Sunday 30 June 2013

Macedoine and Other Eccentric Jellies

A Jelly made using a macedoine mould in my collection
Perhaps the most singular culinary expression of the advance of the Industrial Revolution in Victorian Britain was the extraordinary popularity of mass-produced copper jelly moulds. By the middle of the nineteenth century the fashion for this kind of kitchen kit had accelerated into a gastronomic craze. This was the result of the convergence of two emerging phenomena - the availability of cheap factory made gelatine and the increasing use of powerful pneumatic presses to stamp out copper into ever more intricate shapes. After a hundred years of being an unloved, even despised children's party food, a jelly revival has once again recently hit the fashionable food sector. This was started about twenty years ago by my dear genius friend Peter Brears and to a lesser extent by myself, when both of us started running country house events where we recreated jellies and other moulded foods for the public using original period moulds. I also started running courses on the subject in the early 1990s. More recently, Sam Bompas and Harry Parr, both attendees of my courses who have always kindly acknowledged the debt they owe to Peter and myself, have made a career for themselves out of the genre. However, despite modern computer 3D printing technology, the moulds available to the contemporary aspiring jelly maker just cannot compete with those of the Victorian kitchen. Just look at these!

A few nineteenth manufacturers designed and produced highly specialised multi-part moulds for creating very unusual jellies with mysterious internal components, such as spiral columns and pyramids of fruit. Some of these striking British designs were even admired from afar by important chefs on the other side of the English Channel. In Cosmopolitan Cookery (London: 1870), the great Second Empire French chef Felix Urbain Dubois illustrated two of these extraordinary English inventions together with recipes he designed for them. He probably encountered them in London when he was exiled there during the Franco-Prussian War. One he illustrated was the macedoine mould, a fancy copper mould with a dome shaped internal liner, both clipped together with three metal pins. Here is Dubois's illustration -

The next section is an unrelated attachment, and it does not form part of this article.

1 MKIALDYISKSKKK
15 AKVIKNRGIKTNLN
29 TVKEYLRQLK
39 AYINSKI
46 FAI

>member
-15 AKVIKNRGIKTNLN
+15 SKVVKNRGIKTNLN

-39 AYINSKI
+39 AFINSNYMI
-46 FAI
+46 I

This mould was utilised by pouring a transparent jelly into the gap between the mould and the liner. Once the jelly had set, warm water was poured into the liner, which enabled it to be removed. Small pieces of fruit (the 'macedoine') and more jelly could then be used to fill up the resulting cavity. The finished dish was a striking hollow jelly containing a mosaic of coloured fruit, which distorted into an abstract pattern because of the effects of refraction caused by the flutings on the mould. I am fortunate enough to own a complete macedoine mould and used it to make the jelly at the top of this posting. However, my example is a different design from that which Dubois illustrates, though in principle it functions in exactly the same way. Although macedoine moulds are extremely rare - I have only ever seen two others, which lacked their liners. My example is the only one I have ever encountered which is complete. Here are some photographs.

Macedoine Jelly from above

Another Macedoine Jelly made with this mould
Cross section through the macedoine jelly above

The chained pins ensure that the inner liner is kept stable and at an equal distance from the outer mould.

Macedoine jellies were also be made in plain moulds. The striking example above is from Jules Gouffé, The Royal Book of Pastry and Confectionery (London: 1874). A large plain charlotte mould would have been used to make this. It has been garnished with jelly croutons to create the crest around the top and is surmounted by a gum paste or nougat tazza filled with real or ice cream strawberries. Although a very weak jelly with a light 'mouth feel' was used to make a macedoine, the fruit inside acted as a very strong armature which could support a decorative structure like the tazza above.